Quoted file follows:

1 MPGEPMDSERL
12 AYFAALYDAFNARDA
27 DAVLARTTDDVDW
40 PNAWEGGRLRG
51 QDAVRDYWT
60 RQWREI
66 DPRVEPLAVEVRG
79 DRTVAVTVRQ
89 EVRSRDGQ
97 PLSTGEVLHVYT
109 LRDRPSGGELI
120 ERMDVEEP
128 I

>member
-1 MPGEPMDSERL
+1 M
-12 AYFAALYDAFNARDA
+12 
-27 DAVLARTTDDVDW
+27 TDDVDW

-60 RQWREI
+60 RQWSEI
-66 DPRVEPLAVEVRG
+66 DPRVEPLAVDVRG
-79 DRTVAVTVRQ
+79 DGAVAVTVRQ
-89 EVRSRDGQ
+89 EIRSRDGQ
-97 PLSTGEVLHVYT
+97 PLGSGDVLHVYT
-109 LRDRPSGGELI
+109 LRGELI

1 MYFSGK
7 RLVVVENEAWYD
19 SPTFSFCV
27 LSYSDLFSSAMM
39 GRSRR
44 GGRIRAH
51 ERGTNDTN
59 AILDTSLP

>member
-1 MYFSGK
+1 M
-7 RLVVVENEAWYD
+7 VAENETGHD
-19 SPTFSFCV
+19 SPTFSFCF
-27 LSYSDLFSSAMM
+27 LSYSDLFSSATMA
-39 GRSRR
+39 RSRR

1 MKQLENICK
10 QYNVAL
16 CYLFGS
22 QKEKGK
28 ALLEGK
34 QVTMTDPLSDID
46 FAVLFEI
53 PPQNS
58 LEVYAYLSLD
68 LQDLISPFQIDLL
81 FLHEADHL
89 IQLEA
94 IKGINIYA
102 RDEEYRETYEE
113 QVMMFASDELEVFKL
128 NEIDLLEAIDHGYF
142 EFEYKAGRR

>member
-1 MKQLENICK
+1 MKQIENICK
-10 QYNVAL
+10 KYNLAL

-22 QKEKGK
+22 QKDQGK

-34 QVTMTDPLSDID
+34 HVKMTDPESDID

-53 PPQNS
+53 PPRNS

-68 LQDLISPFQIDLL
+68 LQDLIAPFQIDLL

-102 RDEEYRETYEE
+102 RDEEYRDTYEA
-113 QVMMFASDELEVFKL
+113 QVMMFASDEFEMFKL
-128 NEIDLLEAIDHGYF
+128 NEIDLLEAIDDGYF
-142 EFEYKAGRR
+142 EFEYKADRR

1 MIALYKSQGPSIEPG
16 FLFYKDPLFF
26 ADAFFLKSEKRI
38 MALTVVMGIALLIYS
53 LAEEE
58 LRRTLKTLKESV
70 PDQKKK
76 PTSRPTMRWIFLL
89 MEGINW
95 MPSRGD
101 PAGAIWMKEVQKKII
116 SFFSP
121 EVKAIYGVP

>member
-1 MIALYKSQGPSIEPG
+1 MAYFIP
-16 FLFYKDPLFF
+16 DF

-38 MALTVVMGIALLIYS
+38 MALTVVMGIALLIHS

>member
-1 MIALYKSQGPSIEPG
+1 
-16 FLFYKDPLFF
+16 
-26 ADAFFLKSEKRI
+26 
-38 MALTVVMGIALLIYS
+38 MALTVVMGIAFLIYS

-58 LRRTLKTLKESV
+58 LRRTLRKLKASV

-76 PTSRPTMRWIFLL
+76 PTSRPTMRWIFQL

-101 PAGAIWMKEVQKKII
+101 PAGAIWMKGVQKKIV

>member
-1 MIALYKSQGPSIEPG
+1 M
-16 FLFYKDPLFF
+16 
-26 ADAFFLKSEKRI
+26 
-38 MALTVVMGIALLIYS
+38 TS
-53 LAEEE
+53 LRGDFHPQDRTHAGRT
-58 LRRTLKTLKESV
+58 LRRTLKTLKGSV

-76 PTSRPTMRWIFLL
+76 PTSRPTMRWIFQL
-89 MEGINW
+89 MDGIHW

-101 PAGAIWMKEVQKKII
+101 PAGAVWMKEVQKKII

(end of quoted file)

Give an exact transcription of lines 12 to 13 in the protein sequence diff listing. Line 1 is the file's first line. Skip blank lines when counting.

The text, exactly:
120 ERMDVEEP
128 I